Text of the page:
Art of the New Deal
Wednesday, November 22, 2006
When Ellen Ryan walks into a post office these days, she's not looking to buy stamps or mail a letter. She's looking for artwork.
The Southeast Missouri State University graduate student in history received two grants totaling $1,500 over the past two years from the State Historical Society of Missouri to document murals and sculptures that were created and installed in 33 post offices in Missouri in the 1930s and early 1940s.
She recently wrote her thesis on the Depression-era artwork in the post offices in the St. Louis and Southeast Missouri areas.
In Southeast Missouri, murals adorn post offices in Jackson, Charleston, Dexter, Fredericktown and Ste. Genevieve. They were commissioned by the federal government and created between 1939 and 1942. "They are great paintings," Ryan said.
But most people barely glance at them, she said. "You are not in a museum setting, so they will be looked at differently," she said.
Most of the murals are about 5 feet by 12 feet. They were painted on canvas, which was installed on walls using a lead paint as an adhesive and then covered with varnish, Ryan said.
Gary Kremer, executive director of the state historical society, said the murals are more than just artwork. "They are also works of social history," he said. "It offers a window into the culture of the time."
Kremer said the historical society wants to draw attention to such artwork in hopes the U.S. Postal Service will preserve them. "Many of these buildings built during that generation are now being demolished," he said.
Postal officials required the artists to get to know the region they were going to depict. Each artist submitted a prospectus to a regional competition. If they were then invited to participate, they would submit sketches of their proposed murals. For an approved mural, the artist received $20 per square foot in three installments from a New Deal program called the Treasury Section of Painting and Sculpture.
"Although agriculture was a theme in many of the Midwestern murals, artists portrayed manufacturing and small-town life as well," Ryan wrote in her thesis.
"At a time when much of the nation's populace was struggling to survive, the murals depicted an ideal life with scenes of abundant crops, prosperous industries and wholesome living, generating optimism in many who viewed them," she wrote.
The federal painting and sculpture office initially chose Webster Groves, Mo., artist Fred Conway's tranquil scene of cattle grazing in front of large haystacks to grace a wall of the Jackson post office. Another contender was artist James Turnbull of Maplewood, Mo., whose proposed mural depicting the loading of cattle onto a train car was chosen for the Purcell, Okla., post office.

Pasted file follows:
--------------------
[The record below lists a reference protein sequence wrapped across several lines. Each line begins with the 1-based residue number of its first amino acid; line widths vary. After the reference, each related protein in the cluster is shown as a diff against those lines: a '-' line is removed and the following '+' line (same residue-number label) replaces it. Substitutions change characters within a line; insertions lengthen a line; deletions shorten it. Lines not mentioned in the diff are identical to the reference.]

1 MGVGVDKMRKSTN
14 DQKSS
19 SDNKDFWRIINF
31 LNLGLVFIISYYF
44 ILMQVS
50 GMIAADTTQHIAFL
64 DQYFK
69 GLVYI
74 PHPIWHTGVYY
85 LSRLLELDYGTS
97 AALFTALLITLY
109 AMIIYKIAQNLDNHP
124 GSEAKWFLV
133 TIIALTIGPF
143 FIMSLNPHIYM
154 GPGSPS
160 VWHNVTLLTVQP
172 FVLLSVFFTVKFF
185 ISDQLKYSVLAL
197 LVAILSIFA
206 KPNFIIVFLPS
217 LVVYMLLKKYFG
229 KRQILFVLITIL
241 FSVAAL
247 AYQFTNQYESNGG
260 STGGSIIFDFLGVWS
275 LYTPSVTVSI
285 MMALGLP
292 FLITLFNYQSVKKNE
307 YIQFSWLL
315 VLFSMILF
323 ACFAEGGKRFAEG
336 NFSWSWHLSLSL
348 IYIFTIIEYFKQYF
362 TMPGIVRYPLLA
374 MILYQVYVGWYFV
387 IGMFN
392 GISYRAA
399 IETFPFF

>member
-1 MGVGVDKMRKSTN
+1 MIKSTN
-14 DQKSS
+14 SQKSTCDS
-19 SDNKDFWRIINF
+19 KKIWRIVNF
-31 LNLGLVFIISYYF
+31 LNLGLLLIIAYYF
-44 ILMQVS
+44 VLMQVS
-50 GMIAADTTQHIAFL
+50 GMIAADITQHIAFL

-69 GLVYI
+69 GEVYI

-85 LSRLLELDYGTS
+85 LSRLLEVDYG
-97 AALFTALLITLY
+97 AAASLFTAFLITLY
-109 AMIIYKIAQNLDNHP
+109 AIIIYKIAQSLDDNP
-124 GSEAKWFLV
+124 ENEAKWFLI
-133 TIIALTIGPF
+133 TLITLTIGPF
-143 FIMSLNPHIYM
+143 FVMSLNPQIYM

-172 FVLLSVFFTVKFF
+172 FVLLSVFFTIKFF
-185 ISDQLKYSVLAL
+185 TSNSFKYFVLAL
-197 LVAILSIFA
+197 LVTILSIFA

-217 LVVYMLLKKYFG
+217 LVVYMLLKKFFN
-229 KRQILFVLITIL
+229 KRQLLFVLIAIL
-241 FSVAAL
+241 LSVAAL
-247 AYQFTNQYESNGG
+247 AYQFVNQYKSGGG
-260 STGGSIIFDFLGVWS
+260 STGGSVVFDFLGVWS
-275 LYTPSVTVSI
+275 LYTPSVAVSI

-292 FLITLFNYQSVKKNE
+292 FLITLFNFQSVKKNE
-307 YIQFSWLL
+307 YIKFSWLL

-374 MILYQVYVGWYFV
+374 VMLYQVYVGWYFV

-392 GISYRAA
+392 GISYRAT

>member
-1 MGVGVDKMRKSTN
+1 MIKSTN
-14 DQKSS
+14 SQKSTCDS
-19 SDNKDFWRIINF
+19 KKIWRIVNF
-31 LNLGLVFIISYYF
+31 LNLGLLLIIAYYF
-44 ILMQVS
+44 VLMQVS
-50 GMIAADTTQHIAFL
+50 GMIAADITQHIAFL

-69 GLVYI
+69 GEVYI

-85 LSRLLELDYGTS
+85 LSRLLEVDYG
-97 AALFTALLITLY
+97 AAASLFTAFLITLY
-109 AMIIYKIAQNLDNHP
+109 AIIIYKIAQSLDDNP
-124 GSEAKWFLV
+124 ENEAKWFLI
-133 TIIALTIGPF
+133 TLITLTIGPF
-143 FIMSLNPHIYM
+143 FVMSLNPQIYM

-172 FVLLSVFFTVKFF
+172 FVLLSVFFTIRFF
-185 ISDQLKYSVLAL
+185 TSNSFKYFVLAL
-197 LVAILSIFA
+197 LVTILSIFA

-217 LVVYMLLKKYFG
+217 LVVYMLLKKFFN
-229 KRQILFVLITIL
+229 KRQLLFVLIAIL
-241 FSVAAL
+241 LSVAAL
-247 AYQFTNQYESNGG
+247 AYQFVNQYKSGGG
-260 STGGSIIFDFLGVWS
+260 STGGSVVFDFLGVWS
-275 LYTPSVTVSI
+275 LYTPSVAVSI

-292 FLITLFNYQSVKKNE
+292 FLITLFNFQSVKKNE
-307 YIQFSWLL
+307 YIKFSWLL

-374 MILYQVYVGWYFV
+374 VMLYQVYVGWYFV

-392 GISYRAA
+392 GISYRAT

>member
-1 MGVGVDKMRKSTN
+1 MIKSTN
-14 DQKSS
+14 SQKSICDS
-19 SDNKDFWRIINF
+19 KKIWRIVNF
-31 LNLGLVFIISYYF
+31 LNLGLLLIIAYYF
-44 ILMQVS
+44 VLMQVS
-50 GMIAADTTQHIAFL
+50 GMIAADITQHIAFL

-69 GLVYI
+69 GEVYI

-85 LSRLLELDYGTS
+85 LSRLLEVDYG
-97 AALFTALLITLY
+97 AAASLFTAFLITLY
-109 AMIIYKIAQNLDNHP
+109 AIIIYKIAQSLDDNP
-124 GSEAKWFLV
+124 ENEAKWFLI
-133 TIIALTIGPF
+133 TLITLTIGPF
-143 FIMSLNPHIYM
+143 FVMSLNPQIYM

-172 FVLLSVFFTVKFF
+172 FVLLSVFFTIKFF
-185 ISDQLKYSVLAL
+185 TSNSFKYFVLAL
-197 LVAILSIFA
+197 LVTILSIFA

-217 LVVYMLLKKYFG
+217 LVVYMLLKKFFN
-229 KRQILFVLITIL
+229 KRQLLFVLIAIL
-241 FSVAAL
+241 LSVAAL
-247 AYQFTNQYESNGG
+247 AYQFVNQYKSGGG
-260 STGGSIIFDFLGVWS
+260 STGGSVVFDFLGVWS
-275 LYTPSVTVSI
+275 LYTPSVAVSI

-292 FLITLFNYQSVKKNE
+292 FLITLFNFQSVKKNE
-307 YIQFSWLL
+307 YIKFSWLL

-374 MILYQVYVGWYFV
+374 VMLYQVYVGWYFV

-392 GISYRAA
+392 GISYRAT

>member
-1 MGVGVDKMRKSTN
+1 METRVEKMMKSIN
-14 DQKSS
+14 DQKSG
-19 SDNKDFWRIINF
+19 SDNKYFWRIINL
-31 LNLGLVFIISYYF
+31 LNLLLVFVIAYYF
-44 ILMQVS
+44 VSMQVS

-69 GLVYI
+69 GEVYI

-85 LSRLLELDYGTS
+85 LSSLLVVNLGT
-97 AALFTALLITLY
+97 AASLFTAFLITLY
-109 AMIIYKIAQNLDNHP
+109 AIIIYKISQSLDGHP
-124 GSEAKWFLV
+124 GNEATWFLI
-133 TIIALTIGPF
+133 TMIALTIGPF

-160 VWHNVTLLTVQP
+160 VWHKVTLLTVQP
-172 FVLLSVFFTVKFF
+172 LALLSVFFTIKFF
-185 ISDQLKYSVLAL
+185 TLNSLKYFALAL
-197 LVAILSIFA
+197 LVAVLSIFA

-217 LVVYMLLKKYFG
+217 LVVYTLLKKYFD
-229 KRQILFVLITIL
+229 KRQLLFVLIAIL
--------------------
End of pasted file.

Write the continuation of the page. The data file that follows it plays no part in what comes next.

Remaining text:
The Southeast Missourian in October 1939 argued that Turnbull's painting would be better suited for Jackson. The newspaper said Cape Girardeau County sent more cattle to market than any county in Oklahoma.
The Dec. 4, 1939, issue of Life magazine showed the winning entries from the national competition. Jackson residents and Adolph Kies, who managed the Cape Girardeau County Livestock Shipping Association, convinced federal officials to make the switch.
Turnbull's work was installed in the Jackson post office July 8, 1940. Conway's painting ended up in the Purcell post office.
Turnbull's mural, titled "Loading Cattle," originally was displayed over the postmaster's door in the post office, now the Jackson Chamber of Commerce office. The mural was moved to the new post office when it opened in the mid-1980s. Today, it sits in a frame above the customer service counter.
The Ste. Genevieve mural, painted in 1942, draws on the area's French culture. It depicts the tradition of young men traveling from house to house to collect food for a banquet. The men, accompanied by musicians, would dance and sing.
It was painted by Martyl Schweig Langsdorf, who used only her first name professionally. Unlike most of the mural artists, Martyl painted her mural on site.
Ryan said the New Deal program made art accessible to the public and fostered a relationship between the artists' and the communities where the murals were displayed.
Artist Joe Jones created murals for the Charleston and Dexter post offices.
A self-taught artist, Jones spent six months in a reformatory for drawing on school walls. At one time, he directed an artists' colony in Ste. Genevieve.
Jones' mural for the Dexter post office depicted five men gathering and husking corn in a field.
Few people noticed the mural at first when it was installed in February 1941. The local newspaper, the Dexter Statesman, didn't report on the mural until two weeks after it had been hung.
"We missed it for several days because we seldom get into that part of the post office," the newspaper reported.
His 1939 mural for the Charleston post office depicting the harvesting of wheat drew criticism from those who felt the mural should have depicted cotton, the area's main crop.
Regardless, Ryan said the Charleston mural is one of her favorites. "It is just beautifully painted," she said.
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